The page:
Dec 31, 2009

Pharmaceuticals, Personal Care Products Found in Water Supply are not regulated

(NaturalNews)  Reports have found that the nation's water supplies contain various antibiotics, phytoestrogens and estrogenic steroids, and pharmaceutical and genotoxic drugs. New York City's water supply is no exception. Since these contaminants have the potential to inflict widespread reproductive harm, neuro-degeneration, endocrine disruption, and cell destruction in humans, EWG is urging that New York City monitor contaminant levels and issue annual water quality reports that outline the results. Since most of these contaminants are currently unregulated, they are typically not disclosed in existing water quality reports.

As it currently stands, pharmaceutical drugs are not regulated in tap water. Drinking water is usually not tested for them and, when it is, the results are usually withheld from the public. Both the Environmental Protection Agency (EPA) and the Food and Drug Administration (FDA) have failed to set any guidelines for pharmaceutical content in water. Thus any level of pharmaceuticals in water is considered to be legal.

Perhaps the most important call from EWG is for improvements in wastewater treatment facility technology. Current methods work for certain microorganisms and compounds but fail to adequately filter pharmaceutical drugs and other synthetic compounds from water. Ultraviolet treatment, activated carbon treatment, and ozonation are some of EWG's suggestions for updating filter technology.

The goal of EWG is to promote water pollution reduction strategies that include raising public awareness about the issue, gathering and disseminating regular water quality data, and working to implement mitigation strategies both in the short and long terms.

Installing a home reverse osmosis system is a great way to ensure that one's family is receiving clean water. Reverse osmosis is highly effective at purifying water, removing virtually every known particle and contaminant. It also removes chlorine, fluoride, and other toxic substances added to many municipal water supplies that would otherwise pass through most other water filtration systems.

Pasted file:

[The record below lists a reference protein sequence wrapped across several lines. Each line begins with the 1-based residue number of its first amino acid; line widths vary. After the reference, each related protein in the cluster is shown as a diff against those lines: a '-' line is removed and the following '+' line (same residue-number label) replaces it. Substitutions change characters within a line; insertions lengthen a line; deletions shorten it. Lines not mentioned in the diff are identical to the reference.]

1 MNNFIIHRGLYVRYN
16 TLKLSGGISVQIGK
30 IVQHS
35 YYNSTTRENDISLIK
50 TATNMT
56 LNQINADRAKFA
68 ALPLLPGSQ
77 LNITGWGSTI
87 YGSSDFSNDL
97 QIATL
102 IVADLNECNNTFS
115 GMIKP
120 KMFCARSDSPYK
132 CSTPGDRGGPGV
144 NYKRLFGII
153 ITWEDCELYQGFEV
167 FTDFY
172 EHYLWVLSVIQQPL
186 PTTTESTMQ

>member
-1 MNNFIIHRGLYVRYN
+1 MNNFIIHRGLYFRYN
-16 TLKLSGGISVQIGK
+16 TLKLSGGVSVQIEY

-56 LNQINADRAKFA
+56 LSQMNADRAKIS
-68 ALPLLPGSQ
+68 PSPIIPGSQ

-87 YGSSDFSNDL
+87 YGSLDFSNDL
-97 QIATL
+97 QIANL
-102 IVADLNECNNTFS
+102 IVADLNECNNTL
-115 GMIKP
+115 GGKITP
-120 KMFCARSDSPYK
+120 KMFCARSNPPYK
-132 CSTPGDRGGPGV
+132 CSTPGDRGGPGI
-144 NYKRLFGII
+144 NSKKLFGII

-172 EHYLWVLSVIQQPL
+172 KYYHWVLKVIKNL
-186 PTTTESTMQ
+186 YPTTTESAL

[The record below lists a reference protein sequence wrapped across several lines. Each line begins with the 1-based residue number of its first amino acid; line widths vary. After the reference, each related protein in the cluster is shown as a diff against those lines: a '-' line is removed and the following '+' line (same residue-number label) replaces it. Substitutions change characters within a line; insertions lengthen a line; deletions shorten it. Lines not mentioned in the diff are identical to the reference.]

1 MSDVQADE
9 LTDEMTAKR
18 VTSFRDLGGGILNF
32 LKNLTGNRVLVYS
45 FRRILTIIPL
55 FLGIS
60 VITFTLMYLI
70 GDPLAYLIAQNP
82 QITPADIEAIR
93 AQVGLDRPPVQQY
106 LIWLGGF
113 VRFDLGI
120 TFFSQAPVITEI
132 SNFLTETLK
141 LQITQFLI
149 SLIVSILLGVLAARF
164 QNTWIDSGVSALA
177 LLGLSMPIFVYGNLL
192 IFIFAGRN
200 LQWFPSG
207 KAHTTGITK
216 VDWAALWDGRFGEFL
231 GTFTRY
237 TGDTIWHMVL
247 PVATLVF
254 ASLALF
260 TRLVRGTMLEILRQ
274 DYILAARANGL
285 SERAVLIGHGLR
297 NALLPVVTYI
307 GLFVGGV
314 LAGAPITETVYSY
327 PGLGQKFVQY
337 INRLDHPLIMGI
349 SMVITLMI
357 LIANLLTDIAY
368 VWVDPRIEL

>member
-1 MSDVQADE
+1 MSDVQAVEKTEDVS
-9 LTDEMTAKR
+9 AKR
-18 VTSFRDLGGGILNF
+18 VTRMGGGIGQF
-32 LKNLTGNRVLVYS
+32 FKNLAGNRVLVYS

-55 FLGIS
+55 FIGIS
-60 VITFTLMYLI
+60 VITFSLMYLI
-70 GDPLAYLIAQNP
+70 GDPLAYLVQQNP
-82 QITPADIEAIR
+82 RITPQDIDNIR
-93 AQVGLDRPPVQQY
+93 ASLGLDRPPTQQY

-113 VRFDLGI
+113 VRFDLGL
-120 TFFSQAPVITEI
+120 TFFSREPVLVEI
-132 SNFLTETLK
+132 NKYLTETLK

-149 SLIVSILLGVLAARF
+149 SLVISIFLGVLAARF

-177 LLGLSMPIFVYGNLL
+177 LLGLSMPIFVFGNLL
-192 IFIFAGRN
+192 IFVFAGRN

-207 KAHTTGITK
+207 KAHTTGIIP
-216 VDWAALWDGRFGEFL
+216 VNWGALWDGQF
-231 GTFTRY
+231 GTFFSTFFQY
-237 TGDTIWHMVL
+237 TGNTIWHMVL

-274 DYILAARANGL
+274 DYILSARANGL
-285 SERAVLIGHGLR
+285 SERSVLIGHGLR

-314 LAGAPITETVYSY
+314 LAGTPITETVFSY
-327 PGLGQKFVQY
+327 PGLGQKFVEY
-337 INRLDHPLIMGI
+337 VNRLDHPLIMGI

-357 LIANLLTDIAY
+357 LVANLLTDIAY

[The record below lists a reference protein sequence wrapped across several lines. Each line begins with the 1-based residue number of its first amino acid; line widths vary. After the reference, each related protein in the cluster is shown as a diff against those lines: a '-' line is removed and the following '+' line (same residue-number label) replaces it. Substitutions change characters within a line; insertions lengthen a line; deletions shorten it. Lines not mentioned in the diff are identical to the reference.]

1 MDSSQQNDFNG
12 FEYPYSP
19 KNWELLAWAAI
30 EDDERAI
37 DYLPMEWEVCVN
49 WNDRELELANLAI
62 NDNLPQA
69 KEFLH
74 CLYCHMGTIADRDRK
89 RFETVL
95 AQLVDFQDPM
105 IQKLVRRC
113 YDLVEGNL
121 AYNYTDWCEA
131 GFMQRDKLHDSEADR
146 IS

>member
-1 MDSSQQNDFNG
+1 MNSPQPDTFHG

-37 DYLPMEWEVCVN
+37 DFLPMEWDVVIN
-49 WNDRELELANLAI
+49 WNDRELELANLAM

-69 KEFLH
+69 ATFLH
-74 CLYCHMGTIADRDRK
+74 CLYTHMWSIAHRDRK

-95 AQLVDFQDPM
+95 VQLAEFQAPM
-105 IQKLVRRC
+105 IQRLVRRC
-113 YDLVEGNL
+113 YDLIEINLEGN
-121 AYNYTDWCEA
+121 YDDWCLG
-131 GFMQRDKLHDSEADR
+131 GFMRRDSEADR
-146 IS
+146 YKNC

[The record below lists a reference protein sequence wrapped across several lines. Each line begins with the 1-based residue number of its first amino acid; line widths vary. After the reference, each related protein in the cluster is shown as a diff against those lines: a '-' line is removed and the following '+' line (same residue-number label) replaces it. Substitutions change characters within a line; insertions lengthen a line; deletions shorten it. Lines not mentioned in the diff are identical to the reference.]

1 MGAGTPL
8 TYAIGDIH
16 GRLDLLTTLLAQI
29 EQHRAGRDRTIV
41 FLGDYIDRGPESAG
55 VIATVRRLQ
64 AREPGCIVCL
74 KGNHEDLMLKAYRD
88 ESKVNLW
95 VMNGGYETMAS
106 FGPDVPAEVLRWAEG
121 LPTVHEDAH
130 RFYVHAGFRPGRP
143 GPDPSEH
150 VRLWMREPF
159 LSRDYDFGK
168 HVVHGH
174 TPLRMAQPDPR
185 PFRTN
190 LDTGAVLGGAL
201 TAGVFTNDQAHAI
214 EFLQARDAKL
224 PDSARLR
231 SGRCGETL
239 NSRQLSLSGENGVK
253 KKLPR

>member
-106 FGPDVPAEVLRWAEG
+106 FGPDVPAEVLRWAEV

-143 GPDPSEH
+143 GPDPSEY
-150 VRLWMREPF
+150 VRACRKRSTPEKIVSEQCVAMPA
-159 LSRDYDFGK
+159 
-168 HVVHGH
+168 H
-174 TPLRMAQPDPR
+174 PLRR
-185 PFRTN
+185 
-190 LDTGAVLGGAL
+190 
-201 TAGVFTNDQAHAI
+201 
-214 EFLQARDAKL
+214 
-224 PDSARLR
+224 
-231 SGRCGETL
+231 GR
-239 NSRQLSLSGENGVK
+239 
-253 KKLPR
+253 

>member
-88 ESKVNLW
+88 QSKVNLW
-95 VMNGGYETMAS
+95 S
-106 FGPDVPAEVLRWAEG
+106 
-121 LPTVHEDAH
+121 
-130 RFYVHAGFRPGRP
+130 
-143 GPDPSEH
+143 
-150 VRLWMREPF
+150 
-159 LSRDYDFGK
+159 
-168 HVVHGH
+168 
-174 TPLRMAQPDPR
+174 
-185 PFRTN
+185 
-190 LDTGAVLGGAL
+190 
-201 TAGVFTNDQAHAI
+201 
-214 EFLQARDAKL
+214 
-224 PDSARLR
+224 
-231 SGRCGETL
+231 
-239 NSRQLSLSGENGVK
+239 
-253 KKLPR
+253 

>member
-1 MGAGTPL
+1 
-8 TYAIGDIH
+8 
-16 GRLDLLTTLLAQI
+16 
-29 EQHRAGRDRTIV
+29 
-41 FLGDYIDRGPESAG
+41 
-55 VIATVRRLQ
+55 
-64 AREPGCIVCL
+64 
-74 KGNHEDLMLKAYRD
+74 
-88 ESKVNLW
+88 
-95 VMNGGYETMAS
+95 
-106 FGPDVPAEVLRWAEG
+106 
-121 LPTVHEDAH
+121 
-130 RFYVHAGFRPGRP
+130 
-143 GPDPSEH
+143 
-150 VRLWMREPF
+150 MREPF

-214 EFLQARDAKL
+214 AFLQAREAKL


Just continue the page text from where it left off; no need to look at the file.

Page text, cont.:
Read more from EWG

Dec 29, 2009

5 detained Americans had map for nuclear power facilities.

Via: Guardian Police are trying to determine whether five Americans detained in Pakistan had planned to attack a complex that houses nuclear power facilities.

The young Muslim men, who are from the Washington DC area, were arrested in Pakistan earlier this month. Pakistani police and government officials have made a series of escalating and, at times, seemingly contradictory claims about the men's intentions. US officials have been far more cautious, but they, too, are looking at charging the men.

A Pakistani government official alleged on Saturday that the men had established contact with Taliban commanders and had planned to attack sites in Pakistan. Earlier, however, local police accused the five of intending to fight in Afghanistan after meeting militant leaders.

The men allegedly had a map of Chashma Barrage, a complex that along with nuclear power facilities houses a water reservoir and other structures, said Javed Islam, a senior police official in the Sargodha area of Punjab province where the men were arrested.  Please read full at Guardian

Picturing the past 10 years

Current Decade Rates as Worst in 50 Years...

VIA Shirl KennedyDocUticker

As the current decade draws to a close, relatively few Americans have positive things to say about it. By roughly two-to-one, more say they have a generally negative (50%) rather than a generally positive (27%) impression of the past 10 years. This stands in stark contrast to the public's recollection of other decades in the past half-century. When asked to look back on the 1960s, 1970s, 1980s and 1990s, positive feelings outweigh negative in all cases.

Happy to put the 2000s behind them, most Americans are optimistic that the 2010s will be better. Nearly six-in-ten (59%) say they think the next decade will be better than the last for the country as a whole, though roughly a third (32%) think things will be worse.Read more from source

Dec 27, 2009

Lowes and NREL helping make solar a reality for homeowners...

Lowes is First to Offer 175W rectangular Solar Panels to Do-it-Yourselfers at $893 that produce the same AC power that runs in homes and plug directly into a circuit breaker. The home would need a dedicated circuit breaker just as for a washer and dryer. Lowes is offering software that allows the homeowner to monitor the performance of each panel through the Internet. And Lowes will staff a kiosk near the panels that provides information on how to apply for utility rebates and tax credits - Read more at Boston

The National Renewable Energy Laboratory (NREL) has created an online tool called "In my Backyard, " to estimate how much electricity a homeowner can produce through solar and wind power in your own backyard. Once an address has been entered, either solar or wind potential can be analyzed. If solar is selected, the user can draw the planned solar panels directly on the map and then adjust the technical details (kW capacity, tilt angle, etc.). The system then runs a simulation and indicates how much electricity a solar system could generate at that location. See more at

Source David Schaller Sustainable Practices 419